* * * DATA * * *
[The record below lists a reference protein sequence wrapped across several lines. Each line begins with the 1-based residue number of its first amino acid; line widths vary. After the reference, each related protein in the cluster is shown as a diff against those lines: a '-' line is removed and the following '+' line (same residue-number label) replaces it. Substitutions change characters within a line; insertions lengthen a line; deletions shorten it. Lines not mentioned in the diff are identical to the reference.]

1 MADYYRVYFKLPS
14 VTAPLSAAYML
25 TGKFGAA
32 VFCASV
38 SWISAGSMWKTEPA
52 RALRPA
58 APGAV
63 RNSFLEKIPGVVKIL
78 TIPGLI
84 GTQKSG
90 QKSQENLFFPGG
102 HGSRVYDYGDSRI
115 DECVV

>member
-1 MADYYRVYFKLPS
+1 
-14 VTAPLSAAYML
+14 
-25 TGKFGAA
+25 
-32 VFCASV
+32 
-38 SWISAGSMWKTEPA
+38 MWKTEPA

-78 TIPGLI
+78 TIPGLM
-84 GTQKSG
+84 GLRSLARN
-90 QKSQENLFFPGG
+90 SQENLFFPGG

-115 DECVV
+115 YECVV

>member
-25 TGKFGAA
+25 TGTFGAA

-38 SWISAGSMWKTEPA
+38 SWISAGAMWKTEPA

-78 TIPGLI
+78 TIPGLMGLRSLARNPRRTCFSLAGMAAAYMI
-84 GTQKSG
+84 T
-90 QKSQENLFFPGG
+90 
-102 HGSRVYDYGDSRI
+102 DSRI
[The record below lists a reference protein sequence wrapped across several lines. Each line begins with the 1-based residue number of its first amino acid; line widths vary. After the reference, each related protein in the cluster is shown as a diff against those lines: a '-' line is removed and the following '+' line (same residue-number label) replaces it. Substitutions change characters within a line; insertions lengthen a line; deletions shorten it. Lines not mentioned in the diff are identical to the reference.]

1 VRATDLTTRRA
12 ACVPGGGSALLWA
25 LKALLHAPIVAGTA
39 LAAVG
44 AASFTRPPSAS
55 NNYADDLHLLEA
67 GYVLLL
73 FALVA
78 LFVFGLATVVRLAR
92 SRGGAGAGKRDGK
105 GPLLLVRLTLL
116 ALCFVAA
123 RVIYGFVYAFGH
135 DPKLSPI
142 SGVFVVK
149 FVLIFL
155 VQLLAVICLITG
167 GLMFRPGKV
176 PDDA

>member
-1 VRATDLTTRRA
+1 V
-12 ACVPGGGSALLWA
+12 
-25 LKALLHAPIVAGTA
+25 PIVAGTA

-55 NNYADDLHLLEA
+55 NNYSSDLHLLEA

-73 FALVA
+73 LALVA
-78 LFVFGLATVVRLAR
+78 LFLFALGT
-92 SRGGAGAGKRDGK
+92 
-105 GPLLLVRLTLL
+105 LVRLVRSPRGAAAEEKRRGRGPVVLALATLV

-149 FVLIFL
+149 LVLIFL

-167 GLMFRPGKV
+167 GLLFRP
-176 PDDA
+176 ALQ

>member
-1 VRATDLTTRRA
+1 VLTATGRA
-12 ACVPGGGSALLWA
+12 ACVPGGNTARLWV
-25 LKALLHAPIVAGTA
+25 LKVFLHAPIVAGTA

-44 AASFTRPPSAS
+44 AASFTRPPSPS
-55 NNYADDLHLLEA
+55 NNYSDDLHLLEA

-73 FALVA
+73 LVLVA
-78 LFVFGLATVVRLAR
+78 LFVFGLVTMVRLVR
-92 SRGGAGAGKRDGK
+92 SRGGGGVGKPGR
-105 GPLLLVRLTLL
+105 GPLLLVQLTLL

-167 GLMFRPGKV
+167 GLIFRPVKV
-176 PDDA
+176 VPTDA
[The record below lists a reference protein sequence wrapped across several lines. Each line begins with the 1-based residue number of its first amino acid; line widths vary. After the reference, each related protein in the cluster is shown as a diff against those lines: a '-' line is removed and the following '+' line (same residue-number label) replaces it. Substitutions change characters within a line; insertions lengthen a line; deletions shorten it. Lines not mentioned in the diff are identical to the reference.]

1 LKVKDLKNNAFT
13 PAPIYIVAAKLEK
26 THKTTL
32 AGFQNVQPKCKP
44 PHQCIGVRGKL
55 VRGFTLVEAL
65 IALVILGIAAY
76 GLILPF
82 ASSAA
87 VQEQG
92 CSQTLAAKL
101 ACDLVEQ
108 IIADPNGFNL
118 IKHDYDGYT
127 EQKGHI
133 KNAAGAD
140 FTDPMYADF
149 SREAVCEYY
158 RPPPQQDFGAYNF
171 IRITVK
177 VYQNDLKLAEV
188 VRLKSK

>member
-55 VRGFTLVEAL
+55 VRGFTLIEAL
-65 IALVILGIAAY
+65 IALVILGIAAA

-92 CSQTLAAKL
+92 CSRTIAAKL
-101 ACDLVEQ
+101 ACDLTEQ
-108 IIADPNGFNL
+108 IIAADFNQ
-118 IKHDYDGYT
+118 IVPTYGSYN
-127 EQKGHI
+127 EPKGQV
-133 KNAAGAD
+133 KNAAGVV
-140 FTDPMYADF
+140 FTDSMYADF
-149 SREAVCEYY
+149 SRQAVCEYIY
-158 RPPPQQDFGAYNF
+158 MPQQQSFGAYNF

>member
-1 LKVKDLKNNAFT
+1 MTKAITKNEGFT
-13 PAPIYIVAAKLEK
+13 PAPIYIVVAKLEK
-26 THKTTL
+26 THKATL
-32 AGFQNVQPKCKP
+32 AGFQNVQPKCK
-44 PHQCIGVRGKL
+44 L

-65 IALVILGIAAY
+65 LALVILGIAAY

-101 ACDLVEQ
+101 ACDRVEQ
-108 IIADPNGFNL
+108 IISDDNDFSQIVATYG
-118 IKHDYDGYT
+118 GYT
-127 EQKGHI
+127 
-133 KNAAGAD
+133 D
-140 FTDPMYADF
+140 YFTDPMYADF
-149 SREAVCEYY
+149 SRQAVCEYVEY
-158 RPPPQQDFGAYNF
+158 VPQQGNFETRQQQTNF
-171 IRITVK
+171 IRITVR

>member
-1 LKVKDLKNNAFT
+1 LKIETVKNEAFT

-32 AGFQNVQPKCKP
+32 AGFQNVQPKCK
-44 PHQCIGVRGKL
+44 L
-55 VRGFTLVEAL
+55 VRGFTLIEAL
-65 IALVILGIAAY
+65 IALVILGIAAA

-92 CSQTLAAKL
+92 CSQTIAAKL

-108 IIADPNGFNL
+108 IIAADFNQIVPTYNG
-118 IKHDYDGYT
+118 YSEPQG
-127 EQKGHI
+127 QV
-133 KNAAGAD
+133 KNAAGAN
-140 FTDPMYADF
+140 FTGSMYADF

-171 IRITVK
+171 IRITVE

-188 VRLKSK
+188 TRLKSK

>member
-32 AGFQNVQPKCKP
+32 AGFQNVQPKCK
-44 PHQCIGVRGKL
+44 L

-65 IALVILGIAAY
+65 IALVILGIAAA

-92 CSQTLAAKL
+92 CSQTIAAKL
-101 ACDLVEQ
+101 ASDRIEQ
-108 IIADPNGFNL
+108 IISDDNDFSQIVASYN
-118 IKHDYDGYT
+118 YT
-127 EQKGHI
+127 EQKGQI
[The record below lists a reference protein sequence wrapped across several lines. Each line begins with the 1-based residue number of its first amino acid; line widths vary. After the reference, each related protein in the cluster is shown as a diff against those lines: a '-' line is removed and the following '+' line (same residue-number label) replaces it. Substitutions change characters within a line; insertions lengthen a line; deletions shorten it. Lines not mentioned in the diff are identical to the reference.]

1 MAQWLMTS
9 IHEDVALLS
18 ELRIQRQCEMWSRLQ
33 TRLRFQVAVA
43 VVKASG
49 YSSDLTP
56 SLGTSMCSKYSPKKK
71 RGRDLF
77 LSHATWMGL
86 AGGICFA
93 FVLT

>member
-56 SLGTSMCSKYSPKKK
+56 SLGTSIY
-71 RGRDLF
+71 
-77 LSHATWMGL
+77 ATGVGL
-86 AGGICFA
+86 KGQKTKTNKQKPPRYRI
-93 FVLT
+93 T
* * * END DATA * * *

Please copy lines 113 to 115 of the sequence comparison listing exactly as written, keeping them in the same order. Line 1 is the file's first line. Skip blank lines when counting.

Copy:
[The record below lists a reference protein sequence wrapped across several lines. Each line begins with the 1-based residue number of its first amino acid; line widths vary. After the reference, each related protein in the cluster is shown as a diff against those lines: a '-' line is removed and the following '+' line (same residue-number label) replaces it. Substitutions change characters within a line; insertions lengthen a line; deletions shorten it. Lines not mentioned in the diff are identical to the reference.]

1 LKVKDLKNNAFT
13 PAPIYIVAAKLEK